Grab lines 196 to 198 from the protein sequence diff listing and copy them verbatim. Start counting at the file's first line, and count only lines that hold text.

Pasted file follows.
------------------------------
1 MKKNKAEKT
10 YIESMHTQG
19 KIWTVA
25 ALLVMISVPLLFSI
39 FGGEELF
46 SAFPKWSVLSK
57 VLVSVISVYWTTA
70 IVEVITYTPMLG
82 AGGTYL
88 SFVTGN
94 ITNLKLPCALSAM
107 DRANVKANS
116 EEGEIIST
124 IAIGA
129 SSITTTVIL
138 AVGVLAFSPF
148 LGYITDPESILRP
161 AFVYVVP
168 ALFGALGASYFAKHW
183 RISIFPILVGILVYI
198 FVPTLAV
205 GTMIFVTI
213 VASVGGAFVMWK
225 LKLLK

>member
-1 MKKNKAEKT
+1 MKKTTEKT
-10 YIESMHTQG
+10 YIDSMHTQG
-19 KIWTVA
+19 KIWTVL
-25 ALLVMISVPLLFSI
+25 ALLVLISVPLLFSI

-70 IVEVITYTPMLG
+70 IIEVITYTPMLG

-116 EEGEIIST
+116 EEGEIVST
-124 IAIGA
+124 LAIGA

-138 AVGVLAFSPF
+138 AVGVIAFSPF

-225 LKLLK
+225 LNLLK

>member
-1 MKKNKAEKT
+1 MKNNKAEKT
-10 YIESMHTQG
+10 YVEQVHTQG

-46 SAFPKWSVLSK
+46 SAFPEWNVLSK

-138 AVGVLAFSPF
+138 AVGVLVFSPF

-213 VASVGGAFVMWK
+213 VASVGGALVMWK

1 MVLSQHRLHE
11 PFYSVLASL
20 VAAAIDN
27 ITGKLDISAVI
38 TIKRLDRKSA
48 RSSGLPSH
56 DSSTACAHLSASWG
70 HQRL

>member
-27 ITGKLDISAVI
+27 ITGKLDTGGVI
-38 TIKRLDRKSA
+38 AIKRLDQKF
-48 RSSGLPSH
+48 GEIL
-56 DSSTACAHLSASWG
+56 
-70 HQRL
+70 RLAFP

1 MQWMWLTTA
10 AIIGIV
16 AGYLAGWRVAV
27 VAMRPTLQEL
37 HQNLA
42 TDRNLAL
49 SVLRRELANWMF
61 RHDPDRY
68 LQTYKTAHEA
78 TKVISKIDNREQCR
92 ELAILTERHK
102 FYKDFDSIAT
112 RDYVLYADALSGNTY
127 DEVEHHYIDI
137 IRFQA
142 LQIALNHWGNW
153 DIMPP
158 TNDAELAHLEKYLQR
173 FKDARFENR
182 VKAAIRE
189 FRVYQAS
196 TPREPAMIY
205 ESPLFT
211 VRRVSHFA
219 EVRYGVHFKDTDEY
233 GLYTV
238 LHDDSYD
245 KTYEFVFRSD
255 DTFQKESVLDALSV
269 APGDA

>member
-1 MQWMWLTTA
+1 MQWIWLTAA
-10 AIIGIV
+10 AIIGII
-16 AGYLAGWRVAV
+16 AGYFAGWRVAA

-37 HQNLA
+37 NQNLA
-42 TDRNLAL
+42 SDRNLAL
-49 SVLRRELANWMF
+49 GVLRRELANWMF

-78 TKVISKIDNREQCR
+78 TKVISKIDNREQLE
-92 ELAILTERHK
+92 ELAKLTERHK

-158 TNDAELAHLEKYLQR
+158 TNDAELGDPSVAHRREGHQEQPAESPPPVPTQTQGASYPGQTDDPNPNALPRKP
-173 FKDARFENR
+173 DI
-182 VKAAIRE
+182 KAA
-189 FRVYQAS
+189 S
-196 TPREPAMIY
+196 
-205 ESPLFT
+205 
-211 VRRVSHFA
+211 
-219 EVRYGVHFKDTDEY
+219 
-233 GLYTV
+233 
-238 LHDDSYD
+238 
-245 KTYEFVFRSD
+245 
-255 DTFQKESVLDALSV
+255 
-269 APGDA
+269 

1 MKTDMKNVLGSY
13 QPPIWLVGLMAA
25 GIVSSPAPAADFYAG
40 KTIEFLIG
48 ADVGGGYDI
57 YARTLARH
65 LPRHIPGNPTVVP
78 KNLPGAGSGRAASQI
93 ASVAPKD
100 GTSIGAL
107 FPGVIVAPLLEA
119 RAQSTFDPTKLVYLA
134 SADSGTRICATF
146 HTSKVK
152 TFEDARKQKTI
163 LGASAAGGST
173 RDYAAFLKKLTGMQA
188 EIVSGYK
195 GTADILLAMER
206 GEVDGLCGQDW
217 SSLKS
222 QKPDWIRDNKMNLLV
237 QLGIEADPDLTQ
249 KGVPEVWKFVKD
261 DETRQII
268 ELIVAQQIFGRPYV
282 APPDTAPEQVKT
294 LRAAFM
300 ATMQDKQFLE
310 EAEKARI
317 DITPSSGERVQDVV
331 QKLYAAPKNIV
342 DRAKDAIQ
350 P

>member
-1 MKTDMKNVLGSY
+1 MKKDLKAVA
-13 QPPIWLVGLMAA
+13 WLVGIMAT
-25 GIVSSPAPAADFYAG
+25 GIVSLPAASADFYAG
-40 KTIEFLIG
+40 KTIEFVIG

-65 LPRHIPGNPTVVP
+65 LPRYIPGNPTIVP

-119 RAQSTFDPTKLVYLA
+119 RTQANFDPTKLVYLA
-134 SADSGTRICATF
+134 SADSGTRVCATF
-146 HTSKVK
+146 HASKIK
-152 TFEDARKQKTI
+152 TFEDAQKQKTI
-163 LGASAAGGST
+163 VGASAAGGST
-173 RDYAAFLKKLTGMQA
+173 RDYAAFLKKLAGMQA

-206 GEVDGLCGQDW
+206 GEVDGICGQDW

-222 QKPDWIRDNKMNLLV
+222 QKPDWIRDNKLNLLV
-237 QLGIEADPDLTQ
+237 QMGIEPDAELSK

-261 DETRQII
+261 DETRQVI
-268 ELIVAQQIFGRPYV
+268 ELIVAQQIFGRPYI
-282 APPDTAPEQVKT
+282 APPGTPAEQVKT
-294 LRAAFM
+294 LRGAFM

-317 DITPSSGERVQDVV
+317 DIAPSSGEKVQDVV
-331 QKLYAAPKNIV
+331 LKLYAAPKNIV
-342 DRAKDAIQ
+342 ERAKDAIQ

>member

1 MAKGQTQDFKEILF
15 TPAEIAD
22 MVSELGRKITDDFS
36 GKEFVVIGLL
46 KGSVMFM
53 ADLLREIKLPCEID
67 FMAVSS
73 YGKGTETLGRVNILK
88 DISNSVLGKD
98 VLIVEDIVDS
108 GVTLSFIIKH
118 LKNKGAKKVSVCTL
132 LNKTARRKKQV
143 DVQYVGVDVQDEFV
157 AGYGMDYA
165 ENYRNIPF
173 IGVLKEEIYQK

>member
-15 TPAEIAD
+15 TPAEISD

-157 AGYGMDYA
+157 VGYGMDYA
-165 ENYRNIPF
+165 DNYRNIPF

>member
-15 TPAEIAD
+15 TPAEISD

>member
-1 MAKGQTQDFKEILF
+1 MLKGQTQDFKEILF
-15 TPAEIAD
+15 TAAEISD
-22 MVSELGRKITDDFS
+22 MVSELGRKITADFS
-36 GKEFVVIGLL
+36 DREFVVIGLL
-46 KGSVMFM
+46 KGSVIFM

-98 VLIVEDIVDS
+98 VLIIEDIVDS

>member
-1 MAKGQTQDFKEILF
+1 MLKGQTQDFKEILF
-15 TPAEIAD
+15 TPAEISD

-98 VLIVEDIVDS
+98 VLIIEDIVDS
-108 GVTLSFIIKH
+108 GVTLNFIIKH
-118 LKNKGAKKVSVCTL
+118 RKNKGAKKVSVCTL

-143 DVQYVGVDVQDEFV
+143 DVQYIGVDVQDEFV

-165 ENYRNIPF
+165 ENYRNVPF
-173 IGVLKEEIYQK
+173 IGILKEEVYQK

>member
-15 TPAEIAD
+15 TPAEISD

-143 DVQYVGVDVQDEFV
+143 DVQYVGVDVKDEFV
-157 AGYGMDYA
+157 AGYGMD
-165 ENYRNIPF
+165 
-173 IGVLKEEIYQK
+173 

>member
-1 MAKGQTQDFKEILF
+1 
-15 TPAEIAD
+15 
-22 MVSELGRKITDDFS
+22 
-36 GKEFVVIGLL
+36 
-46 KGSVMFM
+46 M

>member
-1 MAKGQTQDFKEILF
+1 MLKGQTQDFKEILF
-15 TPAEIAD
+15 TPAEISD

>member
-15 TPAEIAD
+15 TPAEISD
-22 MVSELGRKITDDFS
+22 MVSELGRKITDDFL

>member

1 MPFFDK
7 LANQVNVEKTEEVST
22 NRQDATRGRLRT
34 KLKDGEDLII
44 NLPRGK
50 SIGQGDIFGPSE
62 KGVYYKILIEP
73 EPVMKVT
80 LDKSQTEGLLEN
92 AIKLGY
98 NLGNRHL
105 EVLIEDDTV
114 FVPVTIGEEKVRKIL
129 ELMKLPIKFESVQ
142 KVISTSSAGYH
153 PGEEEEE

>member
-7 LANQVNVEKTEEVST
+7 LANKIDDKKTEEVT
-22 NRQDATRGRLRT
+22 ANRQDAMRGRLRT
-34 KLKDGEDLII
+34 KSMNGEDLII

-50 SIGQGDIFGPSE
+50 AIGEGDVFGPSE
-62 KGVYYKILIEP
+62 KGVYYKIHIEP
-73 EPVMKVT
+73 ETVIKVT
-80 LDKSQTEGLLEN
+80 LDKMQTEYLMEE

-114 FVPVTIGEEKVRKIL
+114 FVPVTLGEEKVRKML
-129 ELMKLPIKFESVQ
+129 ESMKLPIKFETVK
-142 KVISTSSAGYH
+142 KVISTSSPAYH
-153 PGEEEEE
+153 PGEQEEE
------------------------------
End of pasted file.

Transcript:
-146 HTSKVK
+146 HASKIK
-152 TFEDARKQKTI